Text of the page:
In the following article we desire to summarize the development of our knowledge of sensory phenomena associated with pernicious anemia and to record the sensory changes encountered in forty-one cases of pernicious anemia studied in the Elliott Memorial Hospital of the University of Minnesota and in the university service of the Minneapolis General Hospital. Nearly all these cases were also studied by the members of Dr. Rowntree's staff in internal medicine and no case appears in our list in which the diagnosis of pernicious anemia was disputed. Most of our cases belong to the Addison-Biermer type of pernicious anemia.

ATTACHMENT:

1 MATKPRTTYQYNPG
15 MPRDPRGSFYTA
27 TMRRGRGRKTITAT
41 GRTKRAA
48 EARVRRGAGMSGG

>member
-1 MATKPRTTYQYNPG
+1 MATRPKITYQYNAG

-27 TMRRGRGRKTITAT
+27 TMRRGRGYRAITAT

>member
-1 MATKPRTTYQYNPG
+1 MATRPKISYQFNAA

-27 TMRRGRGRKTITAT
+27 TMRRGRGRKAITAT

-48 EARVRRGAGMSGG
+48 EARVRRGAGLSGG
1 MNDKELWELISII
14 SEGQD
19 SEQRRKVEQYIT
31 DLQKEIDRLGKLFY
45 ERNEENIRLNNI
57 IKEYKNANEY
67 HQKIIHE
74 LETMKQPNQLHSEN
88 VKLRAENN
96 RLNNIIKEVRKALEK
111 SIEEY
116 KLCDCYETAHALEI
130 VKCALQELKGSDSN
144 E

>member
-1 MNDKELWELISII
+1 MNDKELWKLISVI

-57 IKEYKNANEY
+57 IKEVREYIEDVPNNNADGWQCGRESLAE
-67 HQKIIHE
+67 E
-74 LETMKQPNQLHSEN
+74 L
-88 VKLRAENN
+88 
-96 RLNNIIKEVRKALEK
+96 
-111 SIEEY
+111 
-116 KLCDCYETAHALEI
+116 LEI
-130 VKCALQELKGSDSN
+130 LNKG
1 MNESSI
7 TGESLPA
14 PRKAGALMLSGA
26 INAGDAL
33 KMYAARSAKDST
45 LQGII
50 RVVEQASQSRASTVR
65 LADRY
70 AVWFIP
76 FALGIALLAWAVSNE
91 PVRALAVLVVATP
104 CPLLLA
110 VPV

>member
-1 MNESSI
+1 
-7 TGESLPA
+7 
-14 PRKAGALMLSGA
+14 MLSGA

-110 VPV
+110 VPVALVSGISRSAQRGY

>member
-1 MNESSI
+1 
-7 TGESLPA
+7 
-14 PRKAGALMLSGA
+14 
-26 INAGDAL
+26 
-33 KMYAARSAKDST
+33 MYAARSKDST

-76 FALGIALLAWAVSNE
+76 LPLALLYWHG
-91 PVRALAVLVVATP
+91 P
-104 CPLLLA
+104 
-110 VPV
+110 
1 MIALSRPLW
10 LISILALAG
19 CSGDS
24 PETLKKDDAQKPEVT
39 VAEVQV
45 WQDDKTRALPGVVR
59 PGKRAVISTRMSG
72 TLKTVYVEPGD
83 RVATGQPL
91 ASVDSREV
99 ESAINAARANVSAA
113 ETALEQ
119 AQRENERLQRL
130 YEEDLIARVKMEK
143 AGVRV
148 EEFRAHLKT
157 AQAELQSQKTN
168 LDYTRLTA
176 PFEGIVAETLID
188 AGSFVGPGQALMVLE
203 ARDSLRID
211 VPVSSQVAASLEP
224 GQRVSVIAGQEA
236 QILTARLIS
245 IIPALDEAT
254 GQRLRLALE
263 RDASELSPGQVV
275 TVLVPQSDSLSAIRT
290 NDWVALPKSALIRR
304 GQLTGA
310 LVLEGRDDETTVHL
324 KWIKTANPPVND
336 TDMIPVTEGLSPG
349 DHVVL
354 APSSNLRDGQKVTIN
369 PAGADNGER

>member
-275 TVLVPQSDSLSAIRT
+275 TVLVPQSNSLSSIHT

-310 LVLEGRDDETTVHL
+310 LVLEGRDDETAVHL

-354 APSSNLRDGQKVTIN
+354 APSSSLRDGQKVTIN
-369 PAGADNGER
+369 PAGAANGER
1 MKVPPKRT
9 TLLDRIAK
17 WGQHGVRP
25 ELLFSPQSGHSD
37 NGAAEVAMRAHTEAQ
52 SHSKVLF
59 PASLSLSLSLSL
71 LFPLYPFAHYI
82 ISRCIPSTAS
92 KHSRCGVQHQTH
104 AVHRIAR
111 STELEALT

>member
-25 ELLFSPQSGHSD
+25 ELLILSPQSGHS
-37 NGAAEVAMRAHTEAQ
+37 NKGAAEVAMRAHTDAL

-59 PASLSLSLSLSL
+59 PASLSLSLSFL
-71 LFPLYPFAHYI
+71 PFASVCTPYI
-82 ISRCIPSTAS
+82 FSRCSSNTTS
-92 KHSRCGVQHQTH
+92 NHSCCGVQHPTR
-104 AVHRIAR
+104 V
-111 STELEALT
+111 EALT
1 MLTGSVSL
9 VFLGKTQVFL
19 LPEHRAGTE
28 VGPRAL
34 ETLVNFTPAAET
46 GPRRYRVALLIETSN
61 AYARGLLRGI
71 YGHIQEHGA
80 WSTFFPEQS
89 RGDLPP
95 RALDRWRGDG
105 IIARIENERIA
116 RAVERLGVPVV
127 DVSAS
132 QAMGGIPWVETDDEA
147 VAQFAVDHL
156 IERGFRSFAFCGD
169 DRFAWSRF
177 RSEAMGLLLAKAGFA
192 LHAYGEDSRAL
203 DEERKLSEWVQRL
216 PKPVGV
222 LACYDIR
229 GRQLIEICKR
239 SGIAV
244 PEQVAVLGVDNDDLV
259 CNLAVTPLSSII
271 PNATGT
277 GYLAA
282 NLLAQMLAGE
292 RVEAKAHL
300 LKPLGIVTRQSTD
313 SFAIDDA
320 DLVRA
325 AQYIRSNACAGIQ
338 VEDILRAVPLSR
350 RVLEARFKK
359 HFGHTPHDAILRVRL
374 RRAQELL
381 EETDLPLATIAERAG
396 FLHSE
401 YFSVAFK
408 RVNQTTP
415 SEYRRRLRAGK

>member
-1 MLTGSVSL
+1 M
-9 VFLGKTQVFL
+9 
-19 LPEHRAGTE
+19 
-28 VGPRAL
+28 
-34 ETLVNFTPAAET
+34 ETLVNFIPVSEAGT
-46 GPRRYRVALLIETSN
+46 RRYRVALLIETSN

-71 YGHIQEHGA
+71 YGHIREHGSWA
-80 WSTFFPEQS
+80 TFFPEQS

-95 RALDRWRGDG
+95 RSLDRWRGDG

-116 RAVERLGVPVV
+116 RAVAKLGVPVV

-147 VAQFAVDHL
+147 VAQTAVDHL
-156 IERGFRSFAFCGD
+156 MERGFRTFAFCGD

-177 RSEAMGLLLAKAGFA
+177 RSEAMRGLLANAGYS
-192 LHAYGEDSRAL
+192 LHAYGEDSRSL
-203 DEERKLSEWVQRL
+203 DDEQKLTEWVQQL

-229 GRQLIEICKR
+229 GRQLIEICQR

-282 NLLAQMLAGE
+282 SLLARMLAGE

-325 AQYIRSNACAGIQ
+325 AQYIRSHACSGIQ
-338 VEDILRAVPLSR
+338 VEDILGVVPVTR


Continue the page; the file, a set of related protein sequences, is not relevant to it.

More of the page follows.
Addison1 (1855), in his original description of pernicious anemia, said nothing of involvement of the nervous system except that he found some fatty degeneration of a portion of the semilunar ganglion of the solar plexus.Biermer2 (1872) referred to: weakness, giddiness and palpitation and also reported capillary
HAMILTON AS, NIXON CE. SENSORY CHANGES IN THE SUBACUTE COMBINED DEGENERATION OF PERNICIOUS ANEMIA. Arch NeurPsych. 1921;6(1):1–31. doi:10.1001/archneurpsyc.1921.02190010004001
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